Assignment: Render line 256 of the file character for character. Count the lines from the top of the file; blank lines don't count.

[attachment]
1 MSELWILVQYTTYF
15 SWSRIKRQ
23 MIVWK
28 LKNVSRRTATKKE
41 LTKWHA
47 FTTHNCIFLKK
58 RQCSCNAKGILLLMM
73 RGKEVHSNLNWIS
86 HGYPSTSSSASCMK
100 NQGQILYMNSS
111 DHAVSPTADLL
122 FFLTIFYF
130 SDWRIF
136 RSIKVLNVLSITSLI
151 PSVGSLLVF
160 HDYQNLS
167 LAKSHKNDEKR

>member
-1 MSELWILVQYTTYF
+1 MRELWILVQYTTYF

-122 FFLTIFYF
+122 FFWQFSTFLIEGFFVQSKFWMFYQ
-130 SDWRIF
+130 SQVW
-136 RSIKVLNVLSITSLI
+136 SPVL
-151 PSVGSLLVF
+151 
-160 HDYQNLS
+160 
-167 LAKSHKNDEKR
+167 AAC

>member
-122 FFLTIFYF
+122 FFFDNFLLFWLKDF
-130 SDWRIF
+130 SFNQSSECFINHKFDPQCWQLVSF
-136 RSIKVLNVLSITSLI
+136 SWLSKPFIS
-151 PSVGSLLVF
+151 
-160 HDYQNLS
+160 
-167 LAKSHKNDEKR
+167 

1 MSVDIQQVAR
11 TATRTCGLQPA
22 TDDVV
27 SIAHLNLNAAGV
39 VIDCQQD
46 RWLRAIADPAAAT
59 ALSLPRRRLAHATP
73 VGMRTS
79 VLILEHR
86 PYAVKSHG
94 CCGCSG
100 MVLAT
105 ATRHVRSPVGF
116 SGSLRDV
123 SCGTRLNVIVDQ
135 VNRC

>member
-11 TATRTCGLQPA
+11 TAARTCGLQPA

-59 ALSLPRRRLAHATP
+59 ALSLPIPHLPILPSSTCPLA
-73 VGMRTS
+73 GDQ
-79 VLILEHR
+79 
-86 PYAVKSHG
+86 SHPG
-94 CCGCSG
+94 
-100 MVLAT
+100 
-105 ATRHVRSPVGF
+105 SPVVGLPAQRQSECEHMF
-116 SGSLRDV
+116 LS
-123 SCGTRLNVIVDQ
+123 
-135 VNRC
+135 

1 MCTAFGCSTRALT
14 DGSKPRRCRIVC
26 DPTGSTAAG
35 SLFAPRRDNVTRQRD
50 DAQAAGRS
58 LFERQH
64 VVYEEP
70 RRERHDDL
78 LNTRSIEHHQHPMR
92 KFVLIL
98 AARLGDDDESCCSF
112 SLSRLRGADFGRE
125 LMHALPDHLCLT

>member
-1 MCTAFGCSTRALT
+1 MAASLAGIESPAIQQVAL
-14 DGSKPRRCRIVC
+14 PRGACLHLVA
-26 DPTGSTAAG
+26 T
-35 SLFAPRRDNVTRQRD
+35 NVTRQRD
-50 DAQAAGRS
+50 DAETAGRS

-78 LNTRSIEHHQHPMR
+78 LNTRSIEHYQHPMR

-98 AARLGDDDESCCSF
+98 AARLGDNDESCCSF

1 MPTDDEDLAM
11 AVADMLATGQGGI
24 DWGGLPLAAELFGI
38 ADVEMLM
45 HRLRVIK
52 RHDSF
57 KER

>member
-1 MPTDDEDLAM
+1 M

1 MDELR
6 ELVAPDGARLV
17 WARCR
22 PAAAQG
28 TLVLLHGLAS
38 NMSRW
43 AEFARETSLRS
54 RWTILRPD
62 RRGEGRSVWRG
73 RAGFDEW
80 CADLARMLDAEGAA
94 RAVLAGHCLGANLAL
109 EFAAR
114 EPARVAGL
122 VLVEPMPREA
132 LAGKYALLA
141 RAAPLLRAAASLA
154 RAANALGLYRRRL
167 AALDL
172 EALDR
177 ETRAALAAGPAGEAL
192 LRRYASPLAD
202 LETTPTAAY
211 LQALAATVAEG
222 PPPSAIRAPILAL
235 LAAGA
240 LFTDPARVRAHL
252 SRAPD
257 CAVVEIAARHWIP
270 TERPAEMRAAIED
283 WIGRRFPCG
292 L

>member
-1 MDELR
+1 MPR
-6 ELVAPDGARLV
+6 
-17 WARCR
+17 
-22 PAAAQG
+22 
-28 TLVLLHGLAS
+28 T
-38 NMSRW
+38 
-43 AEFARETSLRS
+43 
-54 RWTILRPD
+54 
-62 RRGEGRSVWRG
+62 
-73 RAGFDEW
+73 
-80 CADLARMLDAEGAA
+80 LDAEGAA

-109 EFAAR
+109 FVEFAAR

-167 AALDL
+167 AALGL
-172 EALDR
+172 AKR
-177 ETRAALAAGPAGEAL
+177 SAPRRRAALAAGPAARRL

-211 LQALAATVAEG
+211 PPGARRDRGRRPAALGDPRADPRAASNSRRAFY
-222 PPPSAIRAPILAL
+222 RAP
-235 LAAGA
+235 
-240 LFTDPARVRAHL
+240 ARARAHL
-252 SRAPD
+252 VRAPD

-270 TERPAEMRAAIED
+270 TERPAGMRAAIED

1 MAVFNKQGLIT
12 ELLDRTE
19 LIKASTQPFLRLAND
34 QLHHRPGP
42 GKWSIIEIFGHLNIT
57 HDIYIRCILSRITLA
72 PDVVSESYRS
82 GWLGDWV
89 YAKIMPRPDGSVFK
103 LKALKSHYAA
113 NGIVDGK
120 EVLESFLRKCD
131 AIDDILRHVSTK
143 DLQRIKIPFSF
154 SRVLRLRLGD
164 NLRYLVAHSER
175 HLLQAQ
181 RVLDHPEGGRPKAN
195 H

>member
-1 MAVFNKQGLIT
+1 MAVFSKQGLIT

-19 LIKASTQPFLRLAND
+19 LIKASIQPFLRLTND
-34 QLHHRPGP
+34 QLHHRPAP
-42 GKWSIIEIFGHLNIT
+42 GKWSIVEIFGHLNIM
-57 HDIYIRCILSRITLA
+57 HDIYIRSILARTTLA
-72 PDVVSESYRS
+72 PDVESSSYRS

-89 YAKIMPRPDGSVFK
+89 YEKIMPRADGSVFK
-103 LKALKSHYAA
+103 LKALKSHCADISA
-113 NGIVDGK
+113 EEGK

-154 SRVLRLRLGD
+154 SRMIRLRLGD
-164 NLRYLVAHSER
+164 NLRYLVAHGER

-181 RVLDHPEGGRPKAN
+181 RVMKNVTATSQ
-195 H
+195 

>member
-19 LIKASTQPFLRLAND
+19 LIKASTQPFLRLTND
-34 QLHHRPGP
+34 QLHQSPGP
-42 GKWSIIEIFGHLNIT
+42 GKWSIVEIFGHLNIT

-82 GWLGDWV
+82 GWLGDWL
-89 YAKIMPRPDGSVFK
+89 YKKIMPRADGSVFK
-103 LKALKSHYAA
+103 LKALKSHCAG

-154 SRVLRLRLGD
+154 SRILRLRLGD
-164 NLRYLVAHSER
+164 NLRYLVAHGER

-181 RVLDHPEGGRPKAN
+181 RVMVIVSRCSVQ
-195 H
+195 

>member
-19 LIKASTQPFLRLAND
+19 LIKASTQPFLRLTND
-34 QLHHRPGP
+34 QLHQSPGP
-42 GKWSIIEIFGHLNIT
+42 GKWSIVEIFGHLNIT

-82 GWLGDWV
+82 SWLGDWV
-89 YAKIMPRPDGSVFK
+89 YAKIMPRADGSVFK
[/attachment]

+103 LKALKSHCAG